The Lotus Festival gig was great with the dancefloor packed for the second set. A good range of music with something for everyone. Fortunately my short visit to the stage didn't end with me falling off. The Chain went down a blast and I look forward to the release of Lotus Elise Blues. Hopefully Burt will book the band at another event. Peter Punter Top Oils Sponsor
You guys were awsome on saturday at the Lotus Festival, hope to see you again! cheers Jason/Christine
A great lively and dynamic band that never fails to attract a crowd to our annual live music events with their great mix of Blues/Rock music that keeps our feet tapping and the audience coming back for more! Electric Blues Club
What a great day out we had at Hilly Fields Park! Thank you so much for the entertainment, we can't wait to see you again in 2010. Friends of Hilly Fields
Thank you for choosing us for the launch gig - our members loved the band and keep asking when you will return! Bolyn Hall
The Blues has had its ups and downs over the years. From its beginnings as a folk music in the American South, to spreading across the globe and becoming one of America's biggest musical exports, the Blues has a fundamental feeling and grip on the human condition that allows it to appeal to fans of all musical backgrounds and tastes. Almost as soon as American Blues musicians put their songs on record and began to sell singles in the first half of the 20th century, British musicians grabbed a hold of the genre and adopted it into their culture and musical output. Early artists such as Eric Clapton, Eric Burdon, Brian Jones and Rory Gallagher all took the Blues they heard from across the pond and made it their own, creating the genre we now call British Blues-Rock. Over the years many UK bands have added their own take to the Blues, one of which is Roxi and the Blue Cats, with their self-titled album diggin' into the Blues tradition and injecting a modern twist to this beloved musical idiom.
Featuring a mixture of original songs and classic Blues and Rock covers, the songs on the album paint a broad stroke of the blues and its relationship to classic rock, swing and jazz. Tracks such as the Willie Dixon classic "Built for Speed," feature a classic Blues ostinato bass-groove, doubled in the guitar, that lays down the main foundation for the vocals and guitar solo to build upon. Vocalist and bandleader Roxi digs deep into her blues vocal palette to deliver one of her finest performances on the record. There is one moment near the end of the track when the drums line up with her vocal punches, driving the words into the listeners psyche and showcasing the band's ability to lock up on the time and dig deep into the pocket. As well, lead guitarist Martin Ellins puts down one of his best solos of the album on this track, alongside the slow blues number "Ball and Chain," which reminds one of Jimmy Page's groove on "Since I've Been Loving You" and Stevie Ray Vaughan's slow blues classic "Tin Pan Alley."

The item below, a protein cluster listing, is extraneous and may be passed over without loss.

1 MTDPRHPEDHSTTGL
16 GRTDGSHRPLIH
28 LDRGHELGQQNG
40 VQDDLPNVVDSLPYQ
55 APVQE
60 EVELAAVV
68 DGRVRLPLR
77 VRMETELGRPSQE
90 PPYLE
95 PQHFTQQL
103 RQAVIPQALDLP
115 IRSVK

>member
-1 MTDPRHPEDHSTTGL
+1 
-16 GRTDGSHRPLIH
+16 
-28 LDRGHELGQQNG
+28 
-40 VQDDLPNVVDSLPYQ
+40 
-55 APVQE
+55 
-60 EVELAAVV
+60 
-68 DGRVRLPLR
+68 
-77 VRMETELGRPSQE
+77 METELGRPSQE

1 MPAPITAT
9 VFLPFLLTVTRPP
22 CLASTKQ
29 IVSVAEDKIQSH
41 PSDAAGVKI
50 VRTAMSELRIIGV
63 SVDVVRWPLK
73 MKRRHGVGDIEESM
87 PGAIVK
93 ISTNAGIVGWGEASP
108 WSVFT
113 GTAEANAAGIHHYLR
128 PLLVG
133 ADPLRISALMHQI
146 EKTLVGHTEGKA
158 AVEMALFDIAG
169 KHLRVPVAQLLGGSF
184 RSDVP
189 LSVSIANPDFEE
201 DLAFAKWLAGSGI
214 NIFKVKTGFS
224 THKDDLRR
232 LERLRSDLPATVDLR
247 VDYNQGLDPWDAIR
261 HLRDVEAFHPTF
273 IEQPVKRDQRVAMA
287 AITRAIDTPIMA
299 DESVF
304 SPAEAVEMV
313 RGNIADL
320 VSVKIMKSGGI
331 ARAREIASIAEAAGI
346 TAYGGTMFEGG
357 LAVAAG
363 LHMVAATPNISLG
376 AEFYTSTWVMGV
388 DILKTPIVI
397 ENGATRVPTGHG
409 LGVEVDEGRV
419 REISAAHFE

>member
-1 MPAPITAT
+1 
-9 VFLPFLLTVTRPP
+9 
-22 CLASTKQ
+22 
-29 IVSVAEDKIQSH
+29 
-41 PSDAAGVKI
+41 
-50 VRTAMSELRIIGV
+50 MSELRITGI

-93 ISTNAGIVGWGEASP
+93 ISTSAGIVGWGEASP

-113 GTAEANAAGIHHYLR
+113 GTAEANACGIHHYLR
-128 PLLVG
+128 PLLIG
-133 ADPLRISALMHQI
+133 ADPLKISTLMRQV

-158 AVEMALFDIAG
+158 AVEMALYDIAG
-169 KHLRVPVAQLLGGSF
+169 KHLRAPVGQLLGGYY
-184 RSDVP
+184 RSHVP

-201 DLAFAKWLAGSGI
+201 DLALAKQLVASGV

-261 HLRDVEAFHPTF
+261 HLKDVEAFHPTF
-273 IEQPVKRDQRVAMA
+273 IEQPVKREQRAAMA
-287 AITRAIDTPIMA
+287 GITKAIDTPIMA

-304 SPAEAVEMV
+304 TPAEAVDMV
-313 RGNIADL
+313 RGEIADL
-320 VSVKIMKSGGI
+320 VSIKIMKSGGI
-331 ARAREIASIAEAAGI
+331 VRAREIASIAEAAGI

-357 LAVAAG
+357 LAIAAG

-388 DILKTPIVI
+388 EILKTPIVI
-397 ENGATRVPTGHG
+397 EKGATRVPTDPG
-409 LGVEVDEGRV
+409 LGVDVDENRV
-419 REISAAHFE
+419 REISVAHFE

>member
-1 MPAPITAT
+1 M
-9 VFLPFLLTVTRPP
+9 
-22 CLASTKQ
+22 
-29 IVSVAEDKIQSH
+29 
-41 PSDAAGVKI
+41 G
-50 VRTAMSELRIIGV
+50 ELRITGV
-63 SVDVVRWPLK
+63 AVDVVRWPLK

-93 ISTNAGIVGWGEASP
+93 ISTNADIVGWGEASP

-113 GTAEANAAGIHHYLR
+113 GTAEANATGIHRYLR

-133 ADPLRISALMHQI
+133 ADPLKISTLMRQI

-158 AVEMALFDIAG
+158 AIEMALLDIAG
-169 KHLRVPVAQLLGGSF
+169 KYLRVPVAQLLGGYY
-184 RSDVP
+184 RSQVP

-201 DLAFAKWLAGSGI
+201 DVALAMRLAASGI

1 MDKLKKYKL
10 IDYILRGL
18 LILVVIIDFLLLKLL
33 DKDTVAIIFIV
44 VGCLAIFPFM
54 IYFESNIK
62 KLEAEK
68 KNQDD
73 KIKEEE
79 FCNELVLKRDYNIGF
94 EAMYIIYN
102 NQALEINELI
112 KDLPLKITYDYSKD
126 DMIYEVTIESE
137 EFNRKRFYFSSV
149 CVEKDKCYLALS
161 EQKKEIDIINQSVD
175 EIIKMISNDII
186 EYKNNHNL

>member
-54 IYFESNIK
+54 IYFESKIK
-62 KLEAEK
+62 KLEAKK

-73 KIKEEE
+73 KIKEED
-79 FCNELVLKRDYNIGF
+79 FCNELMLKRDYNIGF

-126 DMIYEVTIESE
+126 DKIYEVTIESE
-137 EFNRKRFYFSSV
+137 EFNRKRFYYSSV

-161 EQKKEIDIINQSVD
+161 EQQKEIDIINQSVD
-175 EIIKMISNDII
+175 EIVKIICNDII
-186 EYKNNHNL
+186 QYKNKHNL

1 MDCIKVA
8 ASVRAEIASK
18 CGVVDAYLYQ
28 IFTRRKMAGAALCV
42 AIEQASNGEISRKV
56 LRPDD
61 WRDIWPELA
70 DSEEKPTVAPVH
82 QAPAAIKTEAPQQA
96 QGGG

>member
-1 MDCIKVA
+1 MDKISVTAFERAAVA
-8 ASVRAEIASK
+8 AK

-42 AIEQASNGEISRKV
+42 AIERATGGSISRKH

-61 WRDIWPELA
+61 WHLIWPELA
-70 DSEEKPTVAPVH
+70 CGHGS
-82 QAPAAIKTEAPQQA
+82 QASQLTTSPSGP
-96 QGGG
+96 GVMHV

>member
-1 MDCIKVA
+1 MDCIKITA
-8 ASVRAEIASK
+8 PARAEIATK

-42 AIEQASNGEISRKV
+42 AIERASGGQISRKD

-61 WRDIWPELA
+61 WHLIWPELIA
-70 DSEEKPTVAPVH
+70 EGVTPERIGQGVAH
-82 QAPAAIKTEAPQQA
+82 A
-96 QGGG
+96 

Overall Roxi and the Blue Cats is a solid addition to the traditional and even modern Blues library, but there are a few moments when the album doesn't live up to the expectations set by the highest points on the record. Since the album was mixed very quickly, noted by Roxi that it was done in a few hours, there are moments when the mix is a little weak and takes away from the success of a track. Songs such as "Lotus Elise Blues" are well-written and arranged, but the rhythm guitar tends to be buried a bit, something that is due to the quick mixing job. But, for having such a short time to mix the record, engineer Tom Moxon should be commended for getting such a good overall sound out of the band in that short of time.
As well, there are some moments when the lead guitar work is great, such as the solo on the intro to "Ball and Chain," but there are other moments such as the short solo on "Lotus Elise Blues" where the solo just doesn't stand up to the quality set down on other tracks. With such a rich history of monster guitarists in the Blues and Blues-Rock genre any guitarist will automatically get compared to the greats of the genre, fair or not. It's tough to be a Blues guitarist these days, there is a lot of pressure to lay down rippin' solos every time, so when one falls flat it stands out probably more than it should. The lead lines are good overall on the record, but there are a few moments when they fall a little flat and detract from the success of the tune.
Regardless, Roxi's self-titled album is a fun listen, full of classic rock and blues tracks, as well as a few nice originals sprinkled in between the covers. There are a few moments when things probably didn't come out as the band wanted, but that's the risk and fun part of recording a record. Overall the band does a great job of interpreting these nine blues and blues rock tracks.
Review by Matthew Warnock
Dr. Matt Warnock is a highly experienced music journalist, educator and performer who has written books for Hal Leonard and Mel Bay, as well as hundreds of articles for Just Jazz Guitar Magazine, All About Jazz.com and Modern Guitar Magazine. Currently, he is Editor in Chief for Guitar International Magazine where, beyond his editorial duties, he has interviewed some of the biggest names in the business including Robby Krieger, Ace Frehley, Brian Aubert , George Benson and John Pizzarelli. Matt is also Director of Guitar Studies at Western Illinois University and the Executive Director of the WIU Guitar Festival.